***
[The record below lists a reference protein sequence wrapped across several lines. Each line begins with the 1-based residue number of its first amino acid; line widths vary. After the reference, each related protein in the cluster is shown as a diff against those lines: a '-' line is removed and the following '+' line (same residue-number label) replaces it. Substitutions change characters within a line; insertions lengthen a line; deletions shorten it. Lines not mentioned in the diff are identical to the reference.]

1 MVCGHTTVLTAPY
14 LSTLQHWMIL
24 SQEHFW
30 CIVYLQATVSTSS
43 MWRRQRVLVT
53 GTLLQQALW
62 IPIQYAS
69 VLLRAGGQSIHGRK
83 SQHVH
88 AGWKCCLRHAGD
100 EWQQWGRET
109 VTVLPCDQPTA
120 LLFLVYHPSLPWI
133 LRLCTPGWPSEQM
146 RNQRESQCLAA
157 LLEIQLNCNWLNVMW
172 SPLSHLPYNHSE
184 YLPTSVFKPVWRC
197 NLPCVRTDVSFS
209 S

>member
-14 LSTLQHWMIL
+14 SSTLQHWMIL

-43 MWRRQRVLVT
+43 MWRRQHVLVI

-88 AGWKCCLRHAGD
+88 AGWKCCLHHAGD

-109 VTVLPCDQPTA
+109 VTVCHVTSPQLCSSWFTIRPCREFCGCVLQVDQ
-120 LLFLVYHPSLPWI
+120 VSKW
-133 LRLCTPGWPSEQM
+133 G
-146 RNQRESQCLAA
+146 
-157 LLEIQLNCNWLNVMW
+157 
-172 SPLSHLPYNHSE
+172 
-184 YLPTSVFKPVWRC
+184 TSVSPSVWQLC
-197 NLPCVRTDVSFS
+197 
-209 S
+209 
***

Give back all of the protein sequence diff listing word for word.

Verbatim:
[The record below lists a reference protein sequence wrapped across several lines. Each line begins with the 1-based residue number of its first amino acid; line widths vary. After the reference, each related protein in the cluster is shown as a diff against those lines: a '-' line is removed and the following '+' line (same residue-number label) replaces it. Substitutions change characters within a line; insertions lengthen a line; deletions shorten it. Lines not mentioned in the diff are identical to the reference.]

1 MVCGHTTVLTAPY
14 LSTLQHWMIL
24 SQEHFW
30 CIVYLQATVSTSS
43 MWRRQRVLVT
53 GTLLQQALW
62 IPIQYAS
69 VLLRAGGQSIHGRK
83 SQHVH
88 AGWKCCLRHAGD
100 EWQQWGRET
109 VTVLPCDQPTA
120 LLFLVYHPSLPWI
133 LRLCTPGWPSEQM
146 RNQRESQCLAA
157 LLEIQLNCNWLNVMW
172 SPLSHLPYNHSE
184 YLPTSVFKPVWRC
197 NLPCVRTDVSFS
209 S

>member
-14 LSTLQHWMIL
+14 SSTLQHWMIL

-43 MWRRQRVLVT
+43 MWRRQHVLVI

-88 AGWKCCLRHAGD
+88 AGWKCCLHHAGD

-109 VTVLPCDQPTA
+109 VTVCHVTSPQLCSSWFTIRPCREFCGCVLQVDQ
-120 LLFLVYHPSLPWI
+120 VSKW
-133 LRLCTPGWPSEQM
+133 G
-146 RNQRESQCLAA
+146 
-157 LLEIQLNCNWLNVMW
+157 
-172 SPLSHLPYNHSE
+172 
-184 YLPTSVFKPVWRC
+184 TSVSPSVWQLC
-197 NLPCVRTDVSFS
+197 
-209 S
+209 